Goldstein-Peled-Fiterstein Trio offers refined and varied artistry

Sat Feb 01, 2014 at 12:25 pm

By Gerald Fisher

The Gpldstein-Peled-Fiterstein Trio performed Friday night at Mandel Hall for the University of Chicago Presents series.
The Goldstein-Peled-Fiterstein Trio performed Friday night at Mandel Hall for the University of Chicago Presents series.

The Goldstein-Peled-Fiterstein Trio takes its name from the three young artists who make up the unusual ensemble of piano, cello and clarinet. Their debut concert with the University of Chicago Presents Friday evening at Mandel Hall was notable for a varied program of solo and ensemble pieces as well as for a quality of performance at the highest level.

Opening the program the charming and inconsequential Trio Op, 11 by Beethoven, which gave the artists the opportunity to shine individually and as a group in a flavorful and good-natured warmup. The piano of Alon Goldstein glittered stylishly in the first movement and in the second movement Adagio supported the suave and lyrical tones of Amit Peled’s cello and Alex Fiterstein’s clarinet. The piece concluded with a rollicking set of variations played with humor and virtuosic flair.

Liszt’s Paraphrase on Themes from Verdi’s Aida is a short meditation for solo piano on two themes from the opera – the sacred dance and the duet finale.  Liszt packed a wide variety of emotion into the piece’s ten minutes, ranging from powerful dramatics to filigrees of delicacy and tenderness. Goldstein mastered all the technical challenges, and managed the thunderous sections without bombast in a very effective performance.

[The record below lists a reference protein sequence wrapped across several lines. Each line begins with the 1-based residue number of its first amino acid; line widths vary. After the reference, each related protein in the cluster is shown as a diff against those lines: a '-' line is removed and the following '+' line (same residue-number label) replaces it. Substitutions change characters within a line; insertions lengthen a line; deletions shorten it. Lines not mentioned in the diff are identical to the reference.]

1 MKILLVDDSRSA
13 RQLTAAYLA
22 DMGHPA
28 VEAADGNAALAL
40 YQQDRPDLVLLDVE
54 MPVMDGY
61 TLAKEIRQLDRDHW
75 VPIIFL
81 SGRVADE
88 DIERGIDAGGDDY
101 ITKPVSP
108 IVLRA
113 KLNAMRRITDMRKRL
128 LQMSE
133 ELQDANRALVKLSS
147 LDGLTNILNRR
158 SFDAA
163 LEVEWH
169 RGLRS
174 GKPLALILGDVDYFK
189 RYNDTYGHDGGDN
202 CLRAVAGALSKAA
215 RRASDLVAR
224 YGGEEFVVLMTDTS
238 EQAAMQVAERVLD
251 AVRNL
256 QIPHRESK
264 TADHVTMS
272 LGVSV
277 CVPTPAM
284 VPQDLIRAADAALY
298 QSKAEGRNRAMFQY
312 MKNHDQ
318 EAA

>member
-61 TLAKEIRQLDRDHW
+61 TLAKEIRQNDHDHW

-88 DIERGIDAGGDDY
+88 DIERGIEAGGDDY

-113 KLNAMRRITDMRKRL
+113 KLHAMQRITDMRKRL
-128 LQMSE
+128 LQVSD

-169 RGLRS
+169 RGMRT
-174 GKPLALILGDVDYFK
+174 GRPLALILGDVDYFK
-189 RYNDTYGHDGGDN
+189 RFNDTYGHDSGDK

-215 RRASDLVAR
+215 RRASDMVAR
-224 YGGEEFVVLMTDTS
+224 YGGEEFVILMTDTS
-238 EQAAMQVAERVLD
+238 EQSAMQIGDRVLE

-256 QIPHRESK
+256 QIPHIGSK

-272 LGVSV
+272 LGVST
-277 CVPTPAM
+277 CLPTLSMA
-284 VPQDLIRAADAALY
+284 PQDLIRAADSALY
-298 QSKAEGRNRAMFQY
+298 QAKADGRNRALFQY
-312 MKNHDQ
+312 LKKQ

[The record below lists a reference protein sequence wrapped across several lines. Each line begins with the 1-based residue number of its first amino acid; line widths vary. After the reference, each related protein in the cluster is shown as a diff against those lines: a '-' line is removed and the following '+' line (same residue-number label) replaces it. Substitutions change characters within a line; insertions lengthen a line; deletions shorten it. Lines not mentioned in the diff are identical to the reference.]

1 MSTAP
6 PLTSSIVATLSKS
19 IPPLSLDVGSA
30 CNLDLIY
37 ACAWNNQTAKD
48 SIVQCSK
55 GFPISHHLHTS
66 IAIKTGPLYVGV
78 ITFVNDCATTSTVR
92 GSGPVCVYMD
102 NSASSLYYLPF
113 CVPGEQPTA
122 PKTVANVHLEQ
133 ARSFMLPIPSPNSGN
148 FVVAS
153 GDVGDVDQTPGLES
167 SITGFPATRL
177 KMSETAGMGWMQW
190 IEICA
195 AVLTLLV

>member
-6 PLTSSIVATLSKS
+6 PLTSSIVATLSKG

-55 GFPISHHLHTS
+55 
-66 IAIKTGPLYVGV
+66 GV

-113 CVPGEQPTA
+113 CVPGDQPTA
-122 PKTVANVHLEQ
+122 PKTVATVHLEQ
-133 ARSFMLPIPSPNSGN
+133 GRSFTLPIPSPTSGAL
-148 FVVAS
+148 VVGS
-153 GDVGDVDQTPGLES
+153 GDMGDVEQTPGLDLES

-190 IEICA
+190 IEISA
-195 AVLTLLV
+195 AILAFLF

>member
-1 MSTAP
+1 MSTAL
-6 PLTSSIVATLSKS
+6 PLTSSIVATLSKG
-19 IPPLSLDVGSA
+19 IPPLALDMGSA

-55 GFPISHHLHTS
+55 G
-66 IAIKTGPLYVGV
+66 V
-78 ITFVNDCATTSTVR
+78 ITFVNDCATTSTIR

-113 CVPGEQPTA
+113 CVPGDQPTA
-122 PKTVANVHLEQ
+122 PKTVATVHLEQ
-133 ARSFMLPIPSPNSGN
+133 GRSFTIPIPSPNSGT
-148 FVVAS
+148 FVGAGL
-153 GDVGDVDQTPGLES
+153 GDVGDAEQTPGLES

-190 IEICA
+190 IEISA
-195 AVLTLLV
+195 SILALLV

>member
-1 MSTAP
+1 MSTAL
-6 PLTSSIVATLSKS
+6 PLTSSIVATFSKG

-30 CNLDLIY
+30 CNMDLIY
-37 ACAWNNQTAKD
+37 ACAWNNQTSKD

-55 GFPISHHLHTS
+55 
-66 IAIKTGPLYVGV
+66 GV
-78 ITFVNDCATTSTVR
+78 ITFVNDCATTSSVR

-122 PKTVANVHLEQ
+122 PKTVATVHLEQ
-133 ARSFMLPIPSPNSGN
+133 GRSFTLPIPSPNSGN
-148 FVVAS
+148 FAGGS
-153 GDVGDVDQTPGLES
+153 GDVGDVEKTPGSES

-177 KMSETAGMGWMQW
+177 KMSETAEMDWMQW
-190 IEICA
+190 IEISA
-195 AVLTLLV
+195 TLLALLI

Debussy’s First Rhapsody for clarinet and piano provided an ideal showcase for the refined and sensitive clarinet of Fiterstein. The wide tonal range of the piece as well as its playfulness were richly captured in an idiomatic performance. The piano projected an almost orchestral tapestry as background.

The second half of the program was more substantial with deeply committed performances of two masterpieces of chamber music of different eras.

Mark Kopytman, a Ukrainian- Israeli composer who died in 2011, worked closely with the trio and the connection was very evident in the performance by Peled and Goldstein of his Kaddish for cello and piano.

There was a strong bonding between the artists and the emotional core of the piece was laid bare by the intense performance. The work is a highly expressive dialogue and both instrumentalists were on an equal footing as they projected the episodes of conflict, exclamation and fierce rhythms which culminate in an emotive solo cello cadenza (the Kaddish or prayer of mourning) and a long drawn-out cello note that provides a final cadence at the coda.

Brahms wrote his autumnal Clarinet Trio in 1891 for a celebrated clarinetist and the instrument is usually dominant in performance. The restrained clarinet of Fiterstein, however, brought out more of the ensemble nature of the piece with its abstract themes flowing sensitively and expressively from instrument to instrument. The subtle emotions and rhythmic complexity of the three movements were rendered faultlessly by the Trio, bringing to a close a deeply satisfying program.

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